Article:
It seems clear, from your description of events, that your fiancée is having doubts about your relationship and so is investing less into it. This is your core problem. A lack of communication can make this problem harder to understand, harder to talk through, and harder to resolve, but it is (in my observations of others) far more likely that (1) is causing (2) than the other way around. (2) is very likely to be an indicator of (1). I mention all of this to point out that, while I think it is a good goal to start communicating with each other more, more communication alone will probably not return your relationship to how it used to be.

So, how do you communicate more? I recommend putting the communication into the context of your relationship as it currently stands, accepting that you will probably not be able to reliably communicate with her as much as you prefer, and formalizing your communication schedule (for now).

Current context:

As scohe001's excellent answer suggests, your fiancée is reevaluating your engagement and your future together. This isn't necessarily a catastrophe-- she may well conclude that she does want to be with you, and having gone through this situation can then let her move towards that confidently and without resentment. But this is a situation that you cannot directly control, and past events and situations do not and cannot enforce any particular outcome. That is to say, her suggesting that you get engaged in no way prevents her from later changing her mind and does not require that she actually marry you.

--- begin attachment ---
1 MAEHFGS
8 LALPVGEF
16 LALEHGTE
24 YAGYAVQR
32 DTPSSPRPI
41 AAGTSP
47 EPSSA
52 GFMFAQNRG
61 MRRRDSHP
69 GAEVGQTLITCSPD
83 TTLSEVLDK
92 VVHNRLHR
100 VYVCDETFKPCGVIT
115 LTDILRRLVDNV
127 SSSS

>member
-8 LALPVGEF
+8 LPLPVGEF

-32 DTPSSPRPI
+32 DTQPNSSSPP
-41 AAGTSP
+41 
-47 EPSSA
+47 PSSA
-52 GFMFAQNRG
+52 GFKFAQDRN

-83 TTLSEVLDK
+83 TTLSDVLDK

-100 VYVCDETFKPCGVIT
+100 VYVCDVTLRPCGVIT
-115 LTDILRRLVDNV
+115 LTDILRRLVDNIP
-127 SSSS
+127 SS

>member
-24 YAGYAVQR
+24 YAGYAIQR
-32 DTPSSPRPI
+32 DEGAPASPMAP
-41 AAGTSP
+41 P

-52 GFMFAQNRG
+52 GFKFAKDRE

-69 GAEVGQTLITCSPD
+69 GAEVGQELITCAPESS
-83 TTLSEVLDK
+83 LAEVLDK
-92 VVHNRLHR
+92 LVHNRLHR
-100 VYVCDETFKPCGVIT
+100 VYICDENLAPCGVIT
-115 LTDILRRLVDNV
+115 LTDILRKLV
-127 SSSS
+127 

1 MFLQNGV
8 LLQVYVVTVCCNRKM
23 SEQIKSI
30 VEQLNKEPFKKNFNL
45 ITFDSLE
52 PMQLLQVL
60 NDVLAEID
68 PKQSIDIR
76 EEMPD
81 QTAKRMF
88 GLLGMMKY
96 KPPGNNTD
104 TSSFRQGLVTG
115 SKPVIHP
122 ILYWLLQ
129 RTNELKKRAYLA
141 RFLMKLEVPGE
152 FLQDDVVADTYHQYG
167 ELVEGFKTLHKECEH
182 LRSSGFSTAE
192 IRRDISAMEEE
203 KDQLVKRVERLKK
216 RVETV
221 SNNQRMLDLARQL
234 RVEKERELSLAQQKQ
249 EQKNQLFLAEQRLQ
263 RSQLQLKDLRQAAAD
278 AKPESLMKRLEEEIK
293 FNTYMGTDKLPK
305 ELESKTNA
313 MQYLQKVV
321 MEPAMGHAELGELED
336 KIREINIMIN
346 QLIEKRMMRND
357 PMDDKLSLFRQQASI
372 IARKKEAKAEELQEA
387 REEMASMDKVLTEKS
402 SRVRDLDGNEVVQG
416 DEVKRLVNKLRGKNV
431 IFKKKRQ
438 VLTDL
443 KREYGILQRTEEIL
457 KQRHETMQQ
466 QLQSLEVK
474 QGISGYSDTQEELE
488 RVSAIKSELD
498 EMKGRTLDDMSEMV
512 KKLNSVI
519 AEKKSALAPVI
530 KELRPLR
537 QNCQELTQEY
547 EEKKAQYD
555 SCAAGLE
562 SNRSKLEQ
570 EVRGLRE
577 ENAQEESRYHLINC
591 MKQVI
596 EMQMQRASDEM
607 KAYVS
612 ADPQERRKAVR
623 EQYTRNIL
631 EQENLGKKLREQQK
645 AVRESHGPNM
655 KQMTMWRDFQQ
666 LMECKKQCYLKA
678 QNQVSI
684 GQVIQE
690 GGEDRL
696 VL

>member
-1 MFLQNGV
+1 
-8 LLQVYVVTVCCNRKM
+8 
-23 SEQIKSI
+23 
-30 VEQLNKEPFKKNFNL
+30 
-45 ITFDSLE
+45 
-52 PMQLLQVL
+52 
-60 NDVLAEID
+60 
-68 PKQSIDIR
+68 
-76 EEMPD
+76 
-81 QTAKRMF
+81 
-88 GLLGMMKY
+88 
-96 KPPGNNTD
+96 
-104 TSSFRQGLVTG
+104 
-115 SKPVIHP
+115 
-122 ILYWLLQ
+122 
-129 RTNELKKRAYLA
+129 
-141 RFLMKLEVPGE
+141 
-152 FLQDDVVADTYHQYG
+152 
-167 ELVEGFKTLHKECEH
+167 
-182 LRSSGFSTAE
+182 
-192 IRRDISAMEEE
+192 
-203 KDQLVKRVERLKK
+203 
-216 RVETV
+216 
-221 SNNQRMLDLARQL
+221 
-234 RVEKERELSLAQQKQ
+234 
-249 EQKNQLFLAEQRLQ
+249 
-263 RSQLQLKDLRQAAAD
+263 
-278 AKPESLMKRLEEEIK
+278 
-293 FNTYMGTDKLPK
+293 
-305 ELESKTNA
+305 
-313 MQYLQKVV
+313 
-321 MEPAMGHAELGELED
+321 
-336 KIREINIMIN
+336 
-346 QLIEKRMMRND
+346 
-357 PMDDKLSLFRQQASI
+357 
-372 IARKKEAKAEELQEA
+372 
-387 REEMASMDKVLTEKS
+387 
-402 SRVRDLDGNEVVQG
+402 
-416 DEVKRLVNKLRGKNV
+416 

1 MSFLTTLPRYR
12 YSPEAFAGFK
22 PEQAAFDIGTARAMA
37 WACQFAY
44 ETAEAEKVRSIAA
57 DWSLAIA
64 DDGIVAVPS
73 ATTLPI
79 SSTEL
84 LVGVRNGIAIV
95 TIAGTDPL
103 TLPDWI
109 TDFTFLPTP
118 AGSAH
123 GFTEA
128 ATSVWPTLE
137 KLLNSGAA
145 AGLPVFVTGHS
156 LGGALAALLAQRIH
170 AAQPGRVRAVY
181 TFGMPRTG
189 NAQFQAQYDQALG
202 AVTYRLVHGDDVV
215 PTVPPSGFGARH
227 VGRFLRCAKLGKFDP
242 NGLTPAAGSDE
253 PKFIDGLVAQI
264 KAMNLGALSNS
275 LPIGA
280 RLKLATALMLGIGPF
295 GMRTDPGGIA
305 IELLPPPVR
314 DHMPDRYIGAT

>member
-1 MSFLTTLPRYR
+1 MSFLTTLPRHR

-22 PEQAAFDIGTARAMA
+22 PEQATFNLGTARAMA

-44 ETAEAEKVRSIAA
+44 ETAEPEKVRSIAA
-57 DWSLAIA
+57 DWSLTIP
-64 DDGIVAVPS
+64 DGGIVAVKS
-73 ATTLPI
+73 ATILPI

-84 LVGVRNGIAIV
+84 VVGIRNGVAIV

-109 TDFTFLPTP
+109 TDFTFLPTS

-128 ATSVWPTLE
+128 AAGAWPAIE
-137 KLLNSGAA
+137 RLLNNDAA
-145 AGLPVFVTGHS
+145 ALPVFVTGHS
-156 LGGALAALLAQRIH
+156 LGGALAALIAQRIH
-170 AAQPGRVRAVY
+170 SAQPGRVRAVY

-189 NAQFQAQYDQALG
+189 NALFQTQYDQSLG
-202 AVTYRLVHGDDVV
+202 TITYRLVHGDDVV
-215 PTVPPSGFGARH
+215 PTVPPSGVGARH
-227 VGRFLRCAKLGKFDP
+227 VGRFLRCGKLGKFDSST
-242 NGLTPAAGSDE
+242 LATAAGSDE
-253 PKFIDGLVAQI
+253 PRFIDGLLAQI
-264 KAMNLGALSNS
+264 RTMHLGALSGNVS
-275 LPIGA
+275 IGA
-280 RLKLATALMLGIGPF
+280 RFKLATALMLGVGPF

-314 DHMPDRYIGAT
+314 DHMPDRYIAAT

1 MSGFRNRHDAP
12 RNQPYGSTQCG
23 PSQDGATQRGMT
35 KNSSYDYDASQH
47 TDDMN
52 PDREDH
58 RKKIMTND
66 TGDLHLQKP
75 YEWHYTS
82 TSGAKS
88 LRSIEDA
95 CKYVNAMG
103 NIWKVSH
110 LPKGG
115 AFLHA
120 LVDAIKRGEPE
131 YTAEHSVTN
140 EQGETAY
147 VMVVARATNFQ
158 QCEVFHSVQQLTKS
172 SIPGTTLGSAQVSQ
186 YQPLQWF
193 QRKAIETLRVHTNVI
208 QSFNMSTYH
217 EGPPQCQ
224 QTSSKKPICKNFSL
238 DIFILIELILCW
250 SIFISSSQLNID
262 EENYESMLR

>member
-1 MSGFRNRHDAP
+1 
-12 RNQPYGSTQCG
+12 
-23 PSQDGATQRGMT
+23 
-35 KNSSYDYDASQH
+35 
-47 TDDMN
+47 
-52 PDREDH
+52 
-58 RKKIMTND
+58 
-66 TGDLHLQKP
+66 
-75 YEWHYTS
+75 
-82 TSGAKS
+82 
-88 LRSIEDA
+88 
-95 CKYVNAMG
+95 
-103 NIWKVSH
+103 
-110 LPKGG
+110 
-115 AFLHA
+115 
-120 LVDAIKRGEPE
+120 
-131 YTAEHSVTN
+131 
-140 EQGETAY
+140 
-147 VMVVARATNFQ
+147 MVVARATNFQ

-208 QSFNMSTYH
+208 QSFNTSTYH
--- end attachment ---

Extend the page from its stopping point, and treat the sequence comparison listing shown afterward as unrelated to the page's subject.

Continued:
The current situation is that you now have different goals for your relationship, and determining what you both want and how you can proceed is what you should be talking about. Casual chit-chat about your daily lives is probably not on offer, whether that's what you used to do or not.

Formalized schedules for communication

So she may not be very receptive to you suggesting that you two talk on the phone every single day, simply because for you that is a sign of a relationship as healthy as you want yours to be. By ignoring your calls and texts, she has already demonstrated that she's not interested in this right now. She may be more open to you two talking during a scheduled call once or twice per week. It's less of a burden on her time and attention, any formal arrangement you make is one that she will have agreed to (so you'll have some knowledge of her thoughts), and it's much easier to track whether or not you've talked the agreed-upon number of times in a week vs. whatever amount you feel is "enough".

Less contact than you want

It's very easy to not talk to someone that lives far away: just don't answer the phone, don't respond to texts, and, in more extreme cases, block all communications from that number. Your fiancée can unilaterally enforce zero contact, if that's her preference. You cannot do the same for your preference of more contact.

You've expressed some confusion as to the contradictory things that she's saying, but she isn't really contradicting herself. The most direct interpretation of her comments is that she doesn't think that there is anything especially wrong with you ("any girl would wish to have a guy like you", "she wants to marry you but not now") but that she is not sure that she wants to make this commitment right now.